Interviews Chad Lee

Published on July 15th, 2015 | by soyouwrite


Behind the camera with Chad Lee


If you go to Hard Rock/Metal shows regularly, it’s very probable that you’ve seen veteran photographer Chad Lee capturing stills of some of your favorite artists. Some of these include SLAYER, METALLICA, BLACK LABEL SOCIETY, MACHINE HEAD and many others. Although live photography has been Lee’s forte for more than 15 years, his resume also includes a lot of promotional and editorial work. These days, his images seem to be everywhere and believe it or not, he’s already booked for most of 2015 and is looking forward to 2016.

OnQ: When/How did your interest in photography start? Did you have any formal training?

Chad Lee: My mom has always taken photos of everything since I was a little kid, family gatherings, holidays, vacations, etc., and I kind of followed and did the same thing. As a teenager I was the one in our group of friends that would take pictures at parties, jumping our bikes and skateboards, beach in the summer, our cars, and always snuck one into concerts. I just had no idea back in the 80s that it would someday be my career. The first time I remember taking pictures at a concert was in 1984 at KISS during the Animalize tour. My mom had a friend that worked for KISS at the time, and I had a little Kodak disc camera, 10 years old, standing on the side of the stage taking pictures, much like I do now 30 years later.

OnQ: At what point did you realized you could make a living doing photography professionally?

Chad Lee: In 1998, I was a carpenter; building custom homes in the Chicago area. Pounding nails on house from 5000 sq. ft. up to 15,000 mansions. Summer days on a roof could be over 100, and in the winter we would work until it was -20 degrees before they would let us go home. I made great money and it was good work, but on those extremely hot and cold days I always found myself thinking “There’s got to be a better way.” I had still been taking pictures casually as a fan at concerts, and in 1998 I met then Marilyn Manson guitarist John5 (currently Rob Zombie). We traded Kiss posters and got to become friends. One day, I shared with him some of the photos I had shot of KISS from my front row seats on the reunion tour, and he said, “Dude… You’re really good at this, you should do it for a living.” At that point I had NO idea HOW I could possibly make that happen, but one thing led to another, and here we are today. I have since in the past 15 years photographed numerous CD/DVD covers, magazine covers and features, t-shirts, video games, posters and so much more.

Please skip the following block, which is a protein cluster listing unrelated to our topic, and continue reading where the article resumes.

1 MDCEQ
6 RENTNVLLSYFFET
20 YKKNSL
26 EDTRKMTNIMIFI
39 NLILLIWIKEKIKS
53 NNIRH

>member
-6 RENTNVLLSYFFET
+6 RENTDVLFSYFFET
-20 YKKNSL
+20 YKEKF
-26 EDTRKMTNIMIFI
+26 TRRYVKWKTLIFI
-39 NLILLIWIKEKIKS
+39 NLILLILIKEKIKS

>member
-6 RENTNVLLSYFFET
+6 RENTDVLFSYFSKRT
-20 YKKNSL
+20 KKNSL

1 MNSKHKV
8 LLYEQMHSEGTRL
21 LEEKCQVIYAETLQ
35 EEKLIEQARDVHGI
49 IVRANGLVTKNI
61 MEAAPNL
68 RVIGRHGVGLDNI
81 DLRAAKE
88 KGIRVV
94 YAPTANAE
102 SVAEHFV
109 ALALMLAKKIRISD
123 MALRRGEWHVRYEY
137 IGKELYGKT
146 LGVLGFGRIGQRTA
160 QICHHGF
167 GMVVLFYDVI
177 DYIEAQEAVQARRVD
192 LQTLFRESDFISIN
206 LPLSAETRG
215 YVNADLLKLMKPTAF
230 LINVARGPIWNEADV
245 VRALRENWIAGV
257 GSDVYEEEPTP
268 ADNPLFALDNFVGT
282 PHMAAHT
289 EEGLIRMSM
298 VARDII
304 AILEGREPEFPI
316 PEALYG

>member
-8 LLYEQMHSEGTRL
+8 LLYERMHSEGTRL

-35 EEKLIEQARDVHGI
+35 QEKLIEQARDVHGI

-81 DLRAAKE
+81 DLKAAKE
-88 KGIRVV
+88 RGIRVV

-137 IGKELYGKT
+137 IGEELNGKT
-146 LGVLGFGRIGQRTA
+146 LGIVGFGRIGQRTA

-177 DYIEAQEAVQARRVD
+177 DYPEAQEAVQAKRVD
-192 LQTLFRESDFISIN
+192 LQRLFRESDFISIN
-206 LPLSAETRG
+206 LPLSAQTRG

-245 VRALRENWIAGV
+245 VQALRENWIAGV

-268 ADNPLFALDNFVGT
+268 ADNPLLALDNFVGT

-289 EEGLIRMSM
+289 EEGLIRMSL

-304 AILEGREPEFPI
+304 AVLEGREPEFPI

OnQ: Was it Rock/Metal photography a natural choice for you as a fan?

Chad Lee: There was no choice; I have been a KISS fan since 1977, obviously the visual side of them appealed to me and the rest of the world. As I grew up I was into bands like Motley Crue, Wasp, Ratt, Ozzy and everything along those lines, all of it heavy and rocking, AND very visual. I was always drawn to album artwork, and the imagery associated with music.

OnQ: Do you remember your first paid assignment?

Chad Lee: First paid gig, I sold an image of Zakk Wylde to EMG pickups in 2002, that went on to be a poster, promo ad in magazines around the world, and the box cover of his signature pick up set. I went on to work for EMG for many years and photographed and became friends with bands like Slayer, Metallica, Slipknot, Stone Sour, and many others.